DURING A visit to the Dassault Rafale combat aircraft final assembly line at Bordeaux-Mérignac on January 10 Jean-Yves le Drian, France's Minister for Defence, awarded a contract to Dassault for development of the F3R standard Rafale from France's defence procurement agency, the Direction Générale de l'Armement (DGA- General Directorate for Armament). The F3R is a further evolution of the Rafale F3 standard and will enable Dassault to integrate the European Meteor long-range air-to-air missile produced by MBDA, the Thaies PDL-NG new-generation laser designator pod and HAMMER (Highly Agile Modular Munition Extended Range), the laser homing version of the Sagem AASM (Armement Air-Sol Modulaire or Modular Air-to-Ground Weapon) that was partially integrated as an urgent operational requirement for France's Operation Serval in Mali. The DGA plans to buy 20 PDL-NG pods, of which 16 will be delivered between 2018 and 2019. The F3R will also include upgrades to Rafale's sensors and systems. Validation of the F3R standard is scheduled for 2018.
Following a two-year restoration in Cosford's Michael Beetham Conservation Centre, Britain's only surviving Hawker Siddeley Kestrel was unveiled in the Research and Development Hangar at the RAF Museum Cosford on January 24, just short of 50 years after the first flight of the type. The historic machine, XS695, is the only Kestrel ever to go on display in the country of its birth. Not only is XS695 an important addition to the RAF Museum collection, but it now provides Britain with the only major "link" in the Hawker Harrier V/STOL story not previously represented in the UK-wide museum system, completing the story of what is arguably the most innovative combat aircraft ever developed in Britain, three years after the last Harriers were retired from RAF service. Britain's last remaining Kestrel was the eighth of nine Kestrel FGA.l development aircraft, making its first flight from Dunsfold on February 19, 1965, with Hawker test-pilot Duncan Simpson at the controls. After almost 6hr of test flights, on March 30, 1965, XS695 was delivered to the Tripartite (Anglo-American-German) Kestrel Evaluation Sqn, at West Raynham. The unit had been set up to evaluate vertical take-off aircraft in simulated sen-ice conditions.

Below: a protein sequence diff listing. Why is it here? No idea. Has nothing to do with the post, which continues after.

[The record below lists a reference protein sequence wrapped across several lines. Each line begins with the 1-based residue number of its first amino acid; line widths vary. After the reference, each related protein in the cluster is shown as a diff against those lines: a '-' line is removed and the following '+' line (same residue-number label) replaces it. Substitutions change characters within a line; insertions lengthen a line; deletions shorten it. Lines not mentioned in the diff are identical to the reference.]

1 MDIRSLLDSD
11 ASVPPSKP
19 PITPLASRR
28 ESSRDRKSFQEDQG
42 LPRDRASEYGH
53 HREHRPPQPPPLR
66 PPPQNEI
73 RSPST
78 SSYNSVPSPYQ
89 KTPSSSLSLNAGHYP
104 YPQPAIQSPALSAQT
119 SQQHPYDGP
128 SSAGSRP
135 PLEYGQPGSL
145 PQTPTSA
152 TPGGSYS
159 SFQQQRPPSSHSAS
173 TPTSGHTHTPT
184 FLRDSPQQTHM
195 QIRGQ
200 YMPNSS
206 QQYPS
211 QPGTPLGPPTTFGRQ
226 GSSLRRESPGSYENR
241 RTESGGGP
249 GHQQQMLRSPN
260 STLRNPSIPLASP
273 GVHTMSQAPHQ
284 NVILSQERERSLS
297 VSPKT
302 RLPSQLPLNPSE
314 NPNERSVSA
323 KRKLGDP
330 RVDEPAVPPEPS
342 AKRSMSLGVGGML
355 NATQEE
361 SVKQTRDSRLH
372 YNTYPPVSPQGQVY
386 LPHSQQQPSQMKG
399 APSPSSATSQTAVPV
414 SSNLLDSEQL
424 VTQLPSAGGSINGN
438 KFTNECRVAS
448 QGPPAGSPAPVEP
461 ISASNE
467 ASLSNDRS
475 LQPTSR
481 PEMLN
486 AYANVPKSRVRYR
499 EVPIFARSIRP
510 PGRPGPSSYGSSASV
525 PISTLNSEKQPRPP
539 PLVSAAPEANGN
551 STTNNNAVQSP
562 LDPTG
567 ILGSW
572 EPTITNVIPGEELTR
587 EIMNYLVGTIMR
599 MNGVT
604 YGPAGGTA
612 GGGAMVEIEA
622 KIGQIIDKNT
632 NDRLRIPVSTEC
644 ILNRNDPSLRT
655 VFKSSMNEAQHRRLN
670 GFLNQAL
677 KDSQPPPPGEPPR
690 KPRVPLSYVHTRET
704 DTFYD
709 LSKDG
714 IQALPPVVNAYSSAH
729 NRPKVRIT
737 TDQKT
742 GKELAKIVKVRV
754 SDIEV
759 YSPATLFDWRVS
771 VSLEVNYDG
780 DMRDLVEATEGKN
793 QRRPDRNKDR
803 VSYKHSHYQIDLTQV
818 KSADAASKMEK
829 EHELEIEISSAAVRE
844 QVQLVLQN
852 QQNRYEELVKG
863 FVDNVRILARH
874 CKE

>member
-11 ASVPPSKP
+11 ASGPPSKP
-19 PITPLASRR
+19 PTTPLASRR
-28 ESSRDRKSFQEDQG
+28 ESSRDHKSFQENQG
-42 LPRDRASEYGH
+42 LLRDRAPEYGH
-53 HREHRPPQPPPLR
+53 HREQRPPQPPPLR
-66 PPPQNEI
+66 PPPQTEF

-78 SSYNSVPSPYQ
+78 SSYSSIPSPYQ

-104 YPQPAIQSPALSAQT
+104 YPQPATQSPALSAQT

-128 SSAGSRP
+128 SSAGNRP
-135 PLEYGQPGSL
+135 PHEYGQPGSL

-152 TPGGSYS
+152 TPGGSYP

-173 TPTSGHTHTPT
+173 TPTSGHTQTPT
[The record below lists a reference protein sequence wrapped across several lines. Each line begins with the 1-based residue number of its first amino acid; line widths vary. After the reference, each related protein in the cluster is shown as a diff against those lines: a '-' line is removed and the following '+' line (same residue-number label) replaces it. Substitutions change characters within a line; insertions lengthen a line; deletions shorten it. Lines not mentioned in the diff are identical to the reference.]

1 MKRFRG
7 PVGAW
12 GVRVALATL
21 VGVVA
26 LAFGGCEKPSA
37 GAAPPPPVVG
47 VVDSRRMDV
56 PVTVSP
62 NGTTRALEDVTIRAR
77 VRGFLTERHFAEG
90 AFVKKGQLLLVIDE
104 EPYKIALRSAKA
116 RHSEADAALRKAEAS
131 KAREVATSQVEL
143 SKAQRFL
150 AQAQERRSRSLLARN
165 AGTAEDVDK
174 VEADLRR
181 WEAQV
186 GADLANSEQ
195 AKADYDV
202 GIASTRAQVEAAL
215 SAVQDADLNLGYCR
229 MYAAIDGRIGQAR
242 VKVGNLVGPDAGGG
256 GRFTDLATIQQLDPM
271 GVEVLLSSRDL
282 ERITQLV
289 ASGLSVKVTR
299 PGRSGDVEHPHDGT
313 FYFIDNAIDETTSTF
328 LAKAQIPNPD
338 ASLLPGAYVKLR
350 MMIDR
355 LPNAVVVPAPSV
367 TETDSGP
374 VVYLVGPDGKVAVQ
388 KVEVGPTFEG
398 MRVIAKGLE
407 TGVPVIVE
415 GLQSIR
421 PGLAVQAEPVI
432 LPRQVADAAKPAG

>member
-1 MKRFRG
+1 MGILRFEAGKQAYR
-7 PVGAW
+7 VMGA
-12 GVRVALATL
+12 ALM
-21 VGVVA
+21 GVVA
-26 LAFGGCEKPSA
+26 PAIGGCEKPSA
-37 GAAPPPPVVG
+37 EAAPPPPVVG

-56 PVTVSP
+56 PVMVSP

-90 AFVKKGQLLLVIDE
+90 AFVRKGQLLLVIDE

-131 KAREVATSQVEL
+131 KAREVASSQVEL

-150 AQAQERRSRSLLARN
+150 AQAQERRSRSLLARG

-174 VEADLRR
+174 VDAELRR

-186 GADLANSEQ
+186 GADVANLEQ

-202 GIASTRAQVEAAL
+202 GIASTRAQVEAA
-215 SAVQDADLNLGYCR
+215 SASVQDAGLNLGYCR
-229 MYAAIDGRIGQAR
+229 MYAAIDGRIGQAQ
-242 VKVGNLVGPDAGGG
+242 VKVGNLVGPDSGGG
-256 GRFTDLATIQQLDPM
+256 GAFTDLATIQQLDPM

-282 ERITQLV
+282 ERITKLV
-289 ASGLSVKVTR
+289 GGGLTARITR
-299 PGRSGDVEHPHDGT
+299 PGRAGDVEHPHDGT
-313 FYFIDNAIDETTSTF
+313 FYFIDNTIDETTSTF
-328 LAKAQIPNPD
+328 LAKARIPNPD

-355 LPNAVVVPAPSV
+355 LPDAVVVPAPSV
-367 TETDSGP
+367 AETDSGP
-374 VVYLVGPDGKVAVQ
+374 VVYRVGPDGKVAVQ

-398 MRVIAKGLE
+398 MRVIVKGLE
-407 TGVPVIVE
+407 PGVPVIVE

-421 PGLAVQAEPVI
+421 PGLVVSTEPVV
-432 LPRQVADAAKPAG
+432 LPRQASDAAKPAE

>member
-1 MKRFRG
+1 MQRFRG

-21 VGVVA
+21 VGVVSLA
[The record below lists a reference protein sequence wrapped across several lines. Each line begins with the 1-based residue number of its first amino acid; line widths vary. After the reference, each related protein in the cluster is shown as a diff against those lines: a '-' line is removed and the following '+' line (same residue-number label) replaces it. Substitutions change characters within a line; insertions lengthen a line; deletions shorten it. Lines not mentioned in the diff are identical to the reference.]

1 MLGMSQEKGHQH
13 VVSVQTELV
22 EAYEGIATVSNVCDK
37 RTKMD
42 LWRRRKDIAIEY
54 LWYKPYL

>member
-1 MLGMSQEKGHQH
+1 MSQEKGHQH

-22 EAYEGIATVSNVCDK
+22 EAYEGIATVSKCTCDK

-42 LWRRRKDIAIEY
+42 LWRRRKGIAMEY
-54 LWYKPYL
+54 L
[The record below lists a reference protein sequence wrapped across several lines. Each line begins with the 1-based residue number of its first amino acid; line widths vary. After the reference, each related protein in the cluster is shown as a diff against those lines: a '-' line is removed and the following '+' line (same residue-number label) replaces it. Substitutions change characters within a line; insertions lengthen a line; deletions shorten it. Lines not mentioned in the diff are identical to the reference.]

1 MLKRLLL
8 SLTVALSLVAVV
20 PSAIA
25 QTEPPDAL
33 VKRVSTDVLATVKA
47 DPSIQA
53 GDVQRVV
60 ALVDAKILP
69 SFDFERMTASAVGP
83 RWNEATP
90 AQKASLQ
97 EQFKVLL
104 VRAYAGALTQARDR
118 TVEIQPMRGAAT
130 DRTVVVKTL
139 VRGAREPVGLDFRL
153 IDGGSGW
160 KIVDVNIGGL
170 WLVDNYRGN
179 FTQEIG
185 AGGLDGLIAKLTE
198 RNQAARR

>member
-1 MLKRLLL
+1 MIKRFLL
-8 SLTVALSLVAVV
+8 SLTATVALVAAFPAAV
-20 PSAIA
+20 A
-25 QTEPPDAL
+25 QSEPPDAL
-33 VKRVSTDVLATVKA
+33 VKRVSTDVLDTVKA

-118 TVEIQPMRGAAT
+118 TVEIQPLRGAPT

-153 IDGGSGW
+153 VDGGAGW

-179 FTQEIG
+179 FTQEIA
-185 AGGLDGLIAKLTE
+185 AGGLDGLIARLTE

In 1960, Boeing bought Vertol Aircraft Co., a helicopter manufacturer in Philadelphia, Pa. The company had three tandem-rotor helicopters in production: the Chinook for the Army, the Sea Knight for the Navy and the Marines and the commercial 107-11 for the airlines. Chinooks first were used in combat in 1965 during the Vietnam conflict. By 1968, the Chinook had put in 161,000 hours of flying time, carrying 22.4 million passengers and more than 1.3 million tons of cargo. During the last days of the war, one Chinook is reported to have carried 147 refugees in a single lift. CH-47A, B and C models served with distinction for a decade until the war's end in 1975. During 2002, Boeing was developing the CH-47F, scheduled for first production in 2004 and was under contract to modernize at least 300 Chinooks to the new F-model standard, which featured reduced vibration, an integrated cockpit control system and more powerful engines with digital fuel controls. These improvements would make the Chinook fully compatible with 21st century operational and war-fighting requirements and improve the aircraft's efficiency and effectiveness. (From Boeing's website). The CH-47 as represented in the Trumpeter box is a machine assigned to the US Army Aviation Test Board at Fort Rucker, Alabama. This helicopter was used for logistics evaluations.